Venezuelans head to Peru to beat residency deadline

At least 6,000 Venezuelans lined up at Peru’s northern border in hopes of entering the country before a deadline for acquiring residency, and another 4,000 were due to arrive in the next two days
Venezuelans head to Peru to beat residency deadline
Venezuelan migrants queue at the Binational Border Service Center of Peru at the border with Ecuador, in Tumbes, Peru - Photo: Douglas Juarez/REUTERS
30/10/2018
14:45
Reuters
Lima
Marco Aquino
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At least 6,000 Venezuelans lined up at Peru’s northern border on Tuesday in hopes of entering the country before a deadline for acquiring residency, and another 4,000 were due to arrive in the next two days, Peru’s ombudsman’s office said.

Peru was one of the first countries to offer temporary residency cards for Venezuelans who have been fleeing their crisis-stricken homeland and crossing Colombia and Ecuador to reach Peru.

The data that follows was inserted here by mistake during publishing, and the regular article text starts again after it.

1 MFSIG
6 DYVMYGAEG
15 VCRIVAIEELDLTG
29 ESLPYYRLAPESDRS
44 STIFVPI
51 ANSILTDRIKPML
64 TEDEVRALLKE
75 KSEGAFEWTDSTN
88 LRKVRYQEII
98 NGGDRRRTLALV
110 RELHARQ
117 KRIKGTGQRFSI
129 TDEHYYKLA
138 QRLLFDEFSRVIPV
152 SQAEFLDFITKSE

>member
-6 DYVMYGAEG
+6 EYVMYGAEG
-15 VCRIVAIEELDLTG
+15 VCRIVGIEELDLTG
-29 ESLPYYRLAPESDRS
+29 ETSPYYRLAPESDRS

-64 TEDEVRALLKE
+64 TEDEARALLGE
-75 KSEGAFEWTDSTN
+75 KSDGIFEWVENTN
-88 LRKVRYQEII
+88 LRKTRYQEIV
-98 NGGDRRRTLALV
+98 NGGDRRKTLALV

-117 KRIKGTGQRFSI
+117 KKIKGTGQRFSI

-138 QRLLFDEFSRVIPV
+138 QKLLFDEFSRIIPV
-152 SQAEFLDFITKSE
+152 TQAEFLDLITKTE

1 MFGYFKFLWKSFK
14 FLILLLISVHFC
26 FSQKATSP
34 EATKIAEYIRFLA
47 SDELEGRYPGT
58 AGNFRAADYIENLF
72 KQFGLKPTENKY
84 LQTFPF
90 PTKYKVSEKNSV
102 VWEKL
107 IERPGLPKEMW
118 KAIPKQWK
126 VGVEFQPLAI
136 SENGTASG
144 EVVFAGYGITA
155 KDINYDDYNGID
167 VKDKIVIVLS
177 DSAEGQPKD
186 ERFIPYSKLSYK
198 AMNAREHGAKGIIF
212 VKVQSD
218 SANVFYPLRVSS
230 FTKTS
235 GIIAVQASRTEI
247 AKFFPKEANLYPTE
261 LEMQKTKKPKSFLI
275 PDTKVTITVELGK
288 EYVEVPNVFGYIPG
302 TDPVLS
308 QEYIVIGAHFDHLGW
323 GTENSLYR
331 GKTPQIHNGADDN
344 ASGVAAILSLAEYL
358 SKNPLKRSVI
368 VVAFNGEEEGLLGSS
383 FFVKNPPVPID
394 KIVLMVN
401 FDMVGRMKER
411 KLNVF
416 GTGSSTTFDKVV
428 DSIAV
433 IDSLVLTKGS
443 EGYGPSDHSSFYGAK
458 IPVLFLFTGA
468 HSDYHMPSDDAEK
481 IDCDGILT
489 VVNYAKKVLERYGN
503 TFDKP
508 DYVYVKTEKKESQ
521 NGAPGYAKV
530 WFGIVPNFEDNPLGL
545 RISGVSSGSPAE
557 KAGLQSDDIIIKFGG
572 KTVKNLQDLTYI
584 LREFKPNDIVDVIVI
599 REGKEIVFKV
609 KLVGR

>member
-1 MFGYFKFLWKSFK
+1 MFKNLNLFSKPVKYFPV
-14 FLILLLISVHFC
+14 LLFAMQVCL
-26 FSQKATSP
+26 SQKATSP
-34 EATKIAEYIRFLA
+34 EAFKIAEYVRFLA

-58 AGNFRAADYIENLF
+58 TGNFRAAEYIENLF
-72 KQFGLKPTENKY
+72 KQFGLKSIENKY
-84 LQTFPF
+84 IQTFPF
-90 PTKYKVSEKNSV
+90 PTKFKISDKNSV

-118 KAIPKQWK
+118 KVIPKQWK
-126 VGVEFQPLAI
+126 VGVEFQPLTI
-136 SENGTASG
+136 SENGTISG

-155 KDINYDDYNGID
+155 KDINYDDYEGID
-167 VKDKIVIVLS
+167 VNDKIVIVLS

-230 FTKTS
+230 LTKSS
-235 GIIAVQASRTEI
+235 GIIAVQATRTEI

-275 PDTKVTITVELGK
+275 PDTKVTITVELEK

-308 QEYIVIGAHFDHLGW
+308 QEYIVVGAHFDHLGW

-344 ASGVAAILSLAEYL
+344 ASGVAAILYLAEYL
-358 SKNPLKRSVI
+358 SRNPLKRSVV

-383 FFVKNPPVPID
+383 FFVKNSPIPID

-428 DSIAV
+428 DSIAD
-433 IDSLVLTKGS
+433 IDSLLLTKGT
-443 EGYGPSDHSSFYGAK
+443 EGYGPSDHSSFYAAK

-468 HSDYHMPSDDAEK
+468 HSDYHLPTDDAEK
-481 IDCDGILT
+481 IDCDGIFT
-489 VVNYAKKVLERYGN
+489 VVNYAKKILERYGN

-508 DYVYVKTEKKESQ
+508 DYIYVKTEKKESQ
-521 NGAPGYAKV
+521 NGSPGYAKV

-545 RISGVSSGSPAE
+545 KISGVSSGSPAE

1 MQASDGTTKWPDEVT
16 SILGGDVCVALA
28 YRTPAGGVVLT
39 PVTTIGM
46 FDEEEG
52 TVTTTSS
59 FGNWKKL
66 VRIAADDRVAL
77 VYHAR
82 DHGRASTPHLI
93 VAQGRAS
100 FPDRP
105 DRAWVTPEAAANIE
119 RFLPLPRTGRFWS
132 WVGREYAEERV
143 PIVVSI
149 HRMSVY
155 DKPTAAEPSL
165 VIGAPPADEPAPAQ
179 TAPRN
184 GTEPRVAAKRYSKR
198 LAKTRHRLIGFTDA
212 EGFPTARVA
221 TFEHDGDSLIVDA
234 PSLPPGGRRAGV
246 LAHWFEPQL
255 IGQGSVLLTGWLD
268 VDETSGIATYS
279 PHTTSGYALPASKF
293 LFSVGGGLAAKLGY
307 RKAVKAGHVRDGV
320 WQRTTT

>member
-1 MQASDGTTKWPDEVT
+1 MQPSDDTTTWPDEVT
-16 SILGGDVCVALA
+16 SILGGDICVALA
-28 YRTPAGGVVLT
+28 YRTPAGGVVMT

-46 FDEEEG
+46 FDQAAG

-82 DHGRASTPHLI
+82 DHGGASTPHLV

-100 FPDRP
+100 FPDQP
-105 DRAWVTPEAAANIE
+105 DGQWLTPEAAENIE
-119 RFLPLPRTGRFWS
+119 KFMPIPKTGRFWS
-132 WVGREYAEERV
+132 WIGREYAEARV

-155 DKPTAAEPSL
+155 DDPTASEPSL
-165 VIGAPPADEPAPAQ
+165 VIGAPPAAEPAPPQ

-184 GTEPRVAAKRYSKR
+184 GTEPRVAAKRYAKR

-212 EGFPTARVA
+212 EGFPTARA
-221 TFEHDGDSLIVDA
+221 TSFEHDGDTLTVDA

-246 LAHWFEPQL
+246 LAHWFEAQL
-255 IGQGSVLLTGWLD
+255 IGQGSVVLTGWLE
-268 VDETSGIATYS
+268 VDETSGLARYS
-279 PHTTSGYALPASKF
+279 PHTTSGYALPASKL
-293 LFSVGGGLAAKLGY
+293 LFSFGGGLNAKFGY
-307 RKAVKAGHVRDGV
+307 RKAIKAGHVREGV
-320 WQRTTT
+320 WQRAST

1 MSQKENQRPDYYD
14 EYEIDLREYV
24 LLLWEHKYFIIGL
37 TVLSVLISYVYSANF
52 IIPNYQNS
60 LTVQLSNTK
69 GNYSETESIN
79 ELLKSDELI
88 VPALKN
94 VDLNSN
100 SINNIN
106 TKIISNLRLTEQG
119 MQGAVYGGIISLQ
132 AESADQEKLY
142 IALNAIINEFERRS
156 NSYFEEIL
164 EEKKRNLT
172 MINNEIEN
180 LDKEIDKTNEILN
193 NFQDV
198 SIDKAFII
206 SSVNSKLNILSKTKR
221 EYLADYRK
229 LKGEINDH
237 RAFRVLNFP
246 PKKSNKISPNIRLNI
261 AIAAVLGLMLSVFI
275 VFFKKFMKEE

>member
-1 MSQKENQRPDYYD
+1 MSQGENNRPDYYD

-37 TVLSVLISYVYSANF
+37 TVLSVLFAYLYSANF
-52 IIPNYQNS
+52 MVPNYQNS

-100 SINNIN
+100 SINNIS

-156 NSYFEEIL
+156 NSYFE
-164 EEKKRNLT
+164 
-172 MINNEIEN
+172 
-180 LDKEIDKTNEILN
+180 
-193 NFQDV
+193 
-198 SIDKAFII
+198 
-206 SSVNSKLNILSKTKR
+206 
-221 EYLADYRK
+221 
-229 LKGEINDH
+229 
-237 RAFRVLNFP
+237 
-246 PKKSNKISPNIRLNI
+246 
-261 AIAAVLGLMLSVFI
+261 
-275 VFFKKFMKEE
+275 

As the number of Venezuelans in Peru has surged to nearly half a million, the government moved the deadline from the end of the year to the end of October. They must enter the country by Wednesday to be eligible for the cards which allow them to live, work and study in the country legally.

Peru also started requiring passports for entry.
 

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As the deadline has neared, a growing number of Venezuelans have crowded at Peru’s border with Ecuador, said Abel Chiroque, the Head of the Ombudsman’s office in the border town of Tumbes.

“Demand for services is overwhelming [...] the capacity to respond has collapsed,” Chiroque said by phone, describing migrants who have been in line for nearly 24 hours. “The situation is worrisome.”

Chiroque said he asked the government to distribute tickets to Venezuelans in line when the deadline closes, so they can be eligible for the residency cards later.

Peru’s immigration agency did not immediately respond to requests for comment.

As oil-rich Venezuela’s economy has sunk into crisis under President Nicolás Maduro, as many as 1.9 million Venezuelans have emigrated since 2015, according to the United Nations.

Some 90% of recent departures, the U.N. says, remain in South America.

The exodus has stressed social services and sparked concerns about crime and jobs in host countries, and many migrants are facing restrictive immigration laws and discrimination.

Peruvian President Martín Vizcarra said Monday that Peru could not give residency to Venezuelans indefinitely.

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